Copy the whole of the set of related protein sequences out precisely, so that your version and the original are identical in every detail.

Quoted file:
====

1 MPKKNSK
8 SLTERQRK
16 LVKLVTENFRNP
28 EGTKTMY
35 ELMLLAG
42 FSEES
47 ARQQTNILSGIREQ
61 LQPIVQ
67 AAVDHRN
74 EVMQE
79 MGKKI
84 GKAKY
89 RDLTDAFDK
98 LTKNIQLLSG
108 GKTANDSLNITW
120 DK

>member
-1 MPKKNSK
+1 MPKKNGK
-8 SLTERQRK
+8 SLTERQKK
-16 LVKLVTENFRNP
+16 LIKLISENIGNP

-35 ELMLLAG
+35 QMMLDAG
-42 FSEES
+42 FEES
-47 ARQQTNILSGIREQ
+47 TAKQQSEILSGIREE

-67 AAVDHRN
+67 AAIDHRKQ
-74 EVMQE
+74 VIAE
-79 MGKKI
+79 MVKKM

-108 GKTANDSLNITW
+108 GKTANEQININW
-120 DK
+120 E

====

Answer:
1 MPKKNSK
8 SLTERQRK
16 LVKLVTENFRNP
28 EGTKTMY
35 ELMLLAG
42 FSEES
47 ARQQTNILSGIREQ
61 LQPIVQ
67 AAVDHRN
74 EVMQE
79 MGKKI
84 GKAKY
89 RDLTDAFDK
98 LTKNIQLLSG
108 GKTANDSLNITW
120 DK

>member
-1 MPKKNSK
+1 MPKKNGK
-8 SLTERQRK
+8 SLTERQKK
-16 LVKLVTENFRNP
+16 LIKLISENIGNP

-35 ELMLLAG
+35 QMMLDAG
-42 FSEES
+42 FEES
-47 ARQQTNILSGIREQ
+47 TAKQQSEILSGIREE

-67 AAVDHRN
+67 AAIDHRKQ
-74 EVMQE
+74 VIAE
-79 MGKKI
+79 MVKKM

-108 GKTANDSLNITW
+108 GKTANEQININW
-120 DK
+120 E